It is said that the more things change, the more they stays the same. This has proven more than a mere cliche in the aftermath of the horrifying events in Charleston, SC last year. When racial animosity failed to materialize in the wake of the shootings at a predominantly African-American Church, Progressive political elements made the call to eliminate Southern culture in what has been dubbed by one media figure as a “cultural genocide”. Despite the fact that Charleston responded with prayer when other cities responded with riots, it was the symbols of the South and those who revered those symbols that were said to be at blame for the tragic deaths. Confederate flag supporters were called bigots while they were still on their knees praying for those killed at the Emanuel African Methodist Episcopal Church, a fact that mitigated nothing in the eyes of the protesters or their accomplices in the media.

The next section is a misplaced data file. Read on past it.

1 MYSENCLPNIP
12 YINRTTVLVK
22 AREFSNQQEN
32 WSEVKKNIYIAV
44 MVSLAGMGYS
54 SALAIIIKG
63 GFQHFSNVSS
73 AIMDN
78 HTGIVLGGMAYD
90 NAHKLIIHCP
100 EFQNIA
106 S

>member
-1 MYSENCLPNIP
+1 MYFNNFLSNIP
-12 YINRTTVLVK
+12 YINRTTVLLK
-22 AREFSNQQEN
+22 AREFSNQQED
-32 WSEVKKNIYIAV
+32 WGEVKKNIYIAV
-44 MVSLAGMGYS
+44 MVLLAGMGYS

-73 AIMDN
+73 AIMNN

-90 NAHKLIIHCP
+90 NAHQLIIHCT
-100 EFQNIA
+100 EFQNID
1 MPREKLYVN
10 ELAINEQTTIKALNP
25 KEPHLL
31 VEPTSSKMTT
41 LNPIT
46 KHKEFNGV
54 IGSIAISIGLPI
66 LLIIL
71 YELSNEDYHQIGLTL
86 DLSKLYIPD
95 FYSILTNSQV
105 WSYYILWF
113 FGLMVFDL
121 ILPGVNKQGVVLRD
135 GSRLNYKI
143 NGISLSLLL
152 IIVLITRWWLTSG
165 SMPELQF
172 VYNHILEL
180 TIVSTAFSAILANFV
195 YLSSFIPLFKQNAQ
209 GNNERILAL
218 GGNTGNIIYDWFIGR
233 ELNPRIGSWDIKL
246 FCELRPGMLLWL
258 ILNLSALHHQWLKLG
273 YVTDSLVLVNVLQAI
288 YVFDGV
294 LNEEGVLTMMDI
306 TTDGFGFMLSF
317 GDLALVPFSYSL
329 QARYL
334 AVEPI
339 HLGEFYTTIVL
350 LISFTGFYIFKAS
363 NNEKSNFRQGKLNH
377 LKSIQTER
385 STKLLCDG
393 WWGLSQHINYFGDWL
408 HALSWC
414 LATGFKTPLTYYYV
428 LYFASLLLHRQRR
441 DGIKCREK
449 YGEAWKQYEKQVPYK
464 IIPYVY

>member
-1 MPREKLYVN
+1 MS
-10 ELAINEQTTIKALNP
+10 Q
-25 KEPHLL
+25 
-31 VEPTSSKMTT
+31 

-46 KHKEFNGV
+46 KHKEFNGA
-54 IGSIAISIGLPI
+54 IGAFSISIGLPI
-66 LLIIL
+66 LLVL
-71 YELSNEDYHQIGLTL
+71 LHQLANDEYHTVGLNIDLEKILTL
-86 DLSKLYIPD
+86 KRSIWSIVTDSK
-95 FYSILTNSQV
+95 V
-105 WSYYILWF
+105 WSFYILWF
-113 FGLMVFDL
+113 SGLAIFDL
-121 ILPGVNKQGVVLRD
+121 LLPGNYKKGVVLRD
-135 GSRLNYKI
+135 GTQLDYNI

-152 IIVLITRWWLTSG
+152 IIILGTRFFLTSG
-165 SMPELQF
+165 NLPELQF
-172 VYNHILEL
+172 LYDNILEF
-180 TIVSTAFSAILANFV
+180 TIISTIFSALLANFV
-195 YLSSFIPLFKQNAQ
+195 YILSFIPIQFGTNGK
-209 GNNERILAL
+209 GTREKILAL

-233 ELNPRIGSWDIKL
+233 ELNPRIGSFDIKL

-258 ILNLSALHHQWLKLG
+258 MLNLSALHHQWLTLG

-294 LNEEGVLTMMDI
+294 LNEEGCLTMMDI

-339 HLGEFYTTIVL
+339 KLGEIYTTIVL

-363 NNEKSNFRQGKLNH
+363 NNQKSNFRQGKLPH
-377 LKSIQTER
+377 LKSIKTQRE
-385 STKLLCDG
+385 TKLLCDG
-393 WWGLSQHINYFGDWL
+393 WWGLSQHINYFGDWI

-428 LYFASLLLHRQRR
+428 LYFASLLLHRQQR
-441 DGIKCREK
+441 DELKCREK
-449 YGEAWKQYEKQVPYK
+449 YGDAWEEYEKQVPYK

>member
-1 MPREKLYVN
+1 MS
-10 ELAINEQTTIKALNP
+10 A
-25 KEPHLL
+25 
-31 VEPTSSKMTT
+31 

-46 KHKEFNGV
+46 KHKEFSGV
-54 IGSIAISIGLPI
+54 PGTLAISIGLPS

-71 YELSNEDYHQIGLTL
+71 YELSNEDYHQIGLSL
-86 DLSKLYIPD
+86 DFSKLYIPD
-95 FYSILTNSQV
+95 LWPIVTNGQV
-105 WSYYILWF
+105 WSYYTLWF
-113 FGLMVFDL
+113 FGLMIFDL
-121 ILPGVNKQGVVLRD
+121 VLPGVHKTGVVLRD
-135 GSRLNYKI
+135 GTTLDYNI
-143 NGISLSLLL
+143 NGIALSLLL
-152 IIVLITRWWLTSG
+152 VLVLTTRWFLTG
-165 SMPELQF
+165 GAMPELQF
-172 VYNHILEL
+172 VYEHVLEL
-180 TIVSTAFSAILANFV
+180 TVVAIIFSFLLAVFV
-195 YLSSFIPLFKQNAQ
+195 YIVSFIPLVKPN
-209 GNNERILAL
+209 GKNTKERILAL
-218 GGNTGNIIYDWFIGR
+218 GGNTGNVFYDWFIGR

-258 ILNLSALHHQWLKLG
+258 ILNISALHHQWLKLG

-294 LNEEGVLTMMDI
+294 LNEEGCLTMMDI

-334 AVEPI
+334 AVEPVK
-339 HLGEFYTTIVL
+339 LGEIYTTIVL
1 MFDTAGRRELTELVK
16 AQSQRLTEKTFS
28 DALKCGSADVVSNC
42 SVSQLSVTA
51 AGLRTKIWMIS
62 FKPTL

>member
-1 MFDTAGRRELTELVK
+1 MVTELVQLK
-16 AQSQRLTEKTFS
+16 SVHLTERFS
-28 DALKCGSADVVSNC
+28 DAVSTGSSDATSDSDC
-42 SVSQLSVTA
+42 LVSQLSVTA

History isn’t just written by the victors. It is also simplified by the victors so it can be taught to children. One does not need to be more Machiavellian than that to understand the motive of “Northern” historical proponents for silencing or ignoring data that contradicts their narrative of the War. However, one of the modern lines of attack upon Southern culture is the claim that every vestige of “Southern” history is both racist and false; that quotes and “facts” by Southern actors in the WBTS represent an attempt to justify slavery and bigotry and absolve culpability in a treasonous act of rebellion. This modern argument is a newer phenomenon and one that could not gain cultural or political traction while there was even one Confederate veteran alive to contradict it. The fact that such arguments motivate the current Kulturkampf of American Progressivism to shape society to their liking is proof of this.
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